A “more complex narrative” proposed by Zuckerman “would look at the odd, codependent relationship between Museveni and Kony” and the troubles of the Acholi people to which Kony belongs. “Such a narrative,” Zuckerman then admits, “would be lots harder to share, much harder to get to ‘go viral’.” Which leads to a Hamlet-like concluding soliloquy:
As someone who believes that the ability to create and share media is an important form of power, the Invisible Children story presents a difficult paradox. If we want people to pay attention to the issues we care about, do we need to oversimplify them? And if we do, do our simplistic framings do more unintentional harm than intentional good? Or is the wave of pushback against this campaign from Invisible Children evidence that we’re learning to read and write complex narratives online, and that a college student with doubts about a campaign’s value and validity can find an audience?
As I said before: Zuckerman is a brilliant and knowledgeable analyst of Africa and the information landscape. I have often cited his “cute cat theory” of online activism, which has a witty name but deep explanatory power. Kony 2012, in fact, proves the theory: the demographic which first diffused the video also populates the cute cat websites. Yet something about Kony disturbed him, and I’m not sure, from his post, that he understood exactly what that was.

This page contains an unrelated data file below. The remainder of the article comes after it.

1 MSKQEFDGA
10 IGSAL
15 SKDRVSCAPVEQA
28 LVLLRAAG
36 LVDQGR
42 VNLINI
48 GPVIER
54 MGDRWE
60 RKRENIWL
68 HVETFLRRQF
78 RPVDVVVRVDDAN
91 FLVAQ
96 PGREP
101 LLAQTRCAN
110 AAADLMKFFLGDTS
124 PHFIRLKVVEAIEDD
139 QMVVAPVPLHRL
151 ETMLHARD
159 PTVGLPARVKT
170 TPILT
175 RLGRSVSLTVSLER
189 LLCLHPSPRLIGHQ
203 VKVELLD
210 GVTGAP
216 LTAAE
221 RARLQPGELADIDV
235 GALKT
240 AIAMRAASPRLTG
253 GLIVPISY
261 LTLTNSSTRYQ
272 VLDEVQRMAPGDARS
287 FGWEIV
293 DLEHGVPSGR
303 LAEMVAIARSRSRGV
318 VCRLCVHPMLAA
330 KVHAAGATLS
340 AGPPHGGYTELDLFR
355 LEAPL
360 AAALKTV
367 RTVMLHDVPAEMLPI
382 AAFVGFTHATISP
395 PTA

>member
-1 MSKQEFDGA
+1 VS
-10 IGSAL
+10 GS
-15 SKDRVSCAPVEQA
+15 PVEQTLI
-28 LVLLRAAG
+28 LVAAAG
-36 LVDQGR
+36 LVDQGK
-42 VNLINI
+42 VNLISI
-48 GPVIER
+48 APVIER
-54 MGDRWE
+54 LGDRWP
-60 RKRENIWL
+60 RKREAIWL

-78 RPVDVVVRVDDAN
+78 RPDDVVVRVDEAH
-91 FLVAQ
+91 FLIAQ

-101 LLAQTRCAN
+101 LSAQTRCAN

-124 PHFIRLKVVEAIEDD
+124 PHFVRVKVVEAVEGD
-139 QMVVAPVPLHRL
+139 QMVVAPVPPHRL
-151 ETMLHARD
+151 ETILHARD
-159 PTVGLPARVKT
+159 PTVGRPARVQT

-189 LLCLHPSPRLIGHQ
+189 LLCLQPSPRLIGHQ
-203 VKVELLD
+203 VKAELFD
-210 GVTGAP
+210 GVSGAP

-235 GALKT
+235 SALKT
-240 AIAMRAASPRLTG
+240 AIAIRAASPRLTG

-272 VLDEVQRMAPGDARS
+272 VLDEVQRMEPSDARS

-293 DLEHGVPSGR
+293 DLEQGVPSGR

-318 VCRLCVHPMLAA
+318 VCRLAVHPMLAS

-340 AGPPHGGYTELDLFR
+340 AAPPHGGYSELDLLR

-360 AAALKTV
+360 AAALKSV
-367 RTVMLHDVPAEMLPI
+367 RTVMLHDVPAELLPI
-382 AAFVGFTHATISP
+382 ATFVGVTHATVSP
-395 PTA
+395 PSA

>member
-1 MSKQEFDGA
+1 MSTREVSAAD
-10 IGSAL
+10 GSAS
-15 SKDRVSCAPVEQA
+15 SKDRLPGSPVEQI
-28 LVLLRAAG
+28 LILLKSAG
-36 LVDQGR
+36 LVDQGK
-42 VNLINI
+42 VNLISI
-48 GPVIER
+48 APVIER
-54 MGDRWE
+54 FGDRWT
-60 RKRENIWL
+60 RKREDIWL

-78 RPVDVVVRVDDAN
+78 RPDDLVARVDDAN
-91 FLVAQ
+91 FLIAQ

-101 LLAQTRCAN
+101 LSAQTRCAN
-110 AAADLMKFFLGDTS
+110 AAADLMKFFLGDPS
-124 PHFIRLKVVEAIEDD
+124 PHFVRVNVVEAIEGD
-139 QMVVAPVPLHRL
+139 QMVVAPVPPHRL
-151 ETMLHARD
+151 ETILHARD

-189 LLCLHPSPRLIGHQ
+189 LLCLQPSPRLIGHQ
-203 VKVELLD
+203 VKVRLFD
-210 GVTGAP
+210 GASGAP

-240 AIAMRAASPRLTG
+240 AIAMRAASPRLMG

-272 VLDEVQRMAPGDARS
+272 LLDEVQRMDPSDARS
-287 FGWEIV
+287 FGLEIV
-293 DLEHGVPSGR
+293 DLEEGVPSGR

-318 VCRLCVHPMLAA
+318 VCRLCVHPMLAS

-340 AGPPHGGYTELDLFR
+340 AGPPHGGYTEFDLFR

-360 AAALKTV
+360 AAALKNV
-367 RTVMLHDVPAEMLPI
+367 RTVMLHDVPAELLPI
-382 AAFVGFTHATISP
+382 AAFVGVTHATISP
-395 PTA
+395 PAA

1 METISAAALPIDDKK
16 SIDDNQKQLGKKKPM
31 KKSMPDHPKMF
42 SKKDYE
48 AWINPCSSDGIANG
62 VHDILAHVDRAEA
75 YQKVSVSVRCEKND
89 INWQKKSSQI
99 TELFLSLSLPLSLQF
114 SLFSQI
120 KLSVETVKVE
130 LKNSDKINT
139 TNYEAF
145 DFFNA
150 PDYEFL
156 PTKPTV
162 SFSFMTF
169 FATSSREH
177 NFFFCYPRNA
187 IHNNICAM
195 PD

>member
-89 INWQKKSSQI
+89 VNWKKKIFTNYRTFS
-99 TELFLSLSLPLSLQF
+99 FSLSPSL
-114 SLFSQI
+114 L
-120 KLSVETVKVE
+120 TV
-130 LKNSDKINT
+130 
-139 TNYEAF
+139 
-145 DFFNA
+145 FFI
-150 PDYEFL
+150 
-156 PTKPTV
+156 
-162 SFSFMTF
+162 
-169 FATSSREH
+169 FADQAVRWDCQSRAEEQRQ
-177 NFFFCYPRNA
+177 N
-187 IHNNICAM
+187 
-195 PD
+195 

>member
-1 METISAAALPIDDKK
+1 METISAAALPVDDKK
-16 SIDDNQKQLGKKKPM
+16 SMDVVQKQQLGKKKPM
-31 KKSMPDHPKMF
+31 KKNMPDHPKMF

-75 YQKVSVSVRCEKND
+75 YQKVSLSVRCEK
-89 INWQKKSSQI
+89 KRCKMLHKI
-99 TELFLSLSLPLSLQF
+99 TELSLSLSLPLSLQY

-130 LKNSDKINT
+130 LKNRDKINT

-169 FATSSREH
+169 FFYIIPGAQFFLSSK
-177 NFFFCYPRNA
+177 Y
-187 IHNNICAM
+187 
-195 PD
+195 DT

My guess is that it has to do with gate-keeping and agenda-setting. For some time, Zuckerman has performed the function of a gate-keeper for the global information sphere. I went to him, not the New York Times, to learn the facts behind the Kony 2012 fuss. The job of a gate-keeper is to let in the good information and keep out the bad: that is, to set the agenda. Zuckerman’s complaint about “simplification” and his longing for a “more complex narrative” can be seen in this light. The story of Uganda promulgated by the explosively popular Kony video was not one he endorsed, and he felt, as a conscientious gate-keeper, that his authority had been violated. Not surprisingly, this seemed to him an incipient moral disaster.
Jason Russell, nervous breakdown and all, stands in the same relation to Ethan Zuckerman as Zuckerman stands to mass media. Each came to the public’s attention on a disruptive wave of information, which overthrew the previous gate-keepers and presented agendas the latter despised. Zuckerman’s arguments against simplification sound eerily similar to 1990’s criticisms aimed at new media – see, for example, the dark warnings of Cass Sunstein about the perils of a “Daily Me.”
Russell’s cause is capturing Joseph Kony. In the way of the information sphere, he has assembled a virtual community around this cause – a potent network able to diffuse his message to over 100 million people. We may accuse him of eccentricity, but I don’t see why he should be faulted for insufficient complexity. He certainly isn’t under any obligation to ask permission of a gate-keeper, even one as smart as Ethan Zuckerman. In any case, Russell’s ability to seize the agenda will be transient, probably more so than Zuckerman’s: impermanence of authority being a baked-in feature of social life in the brave new world now struggling to be born.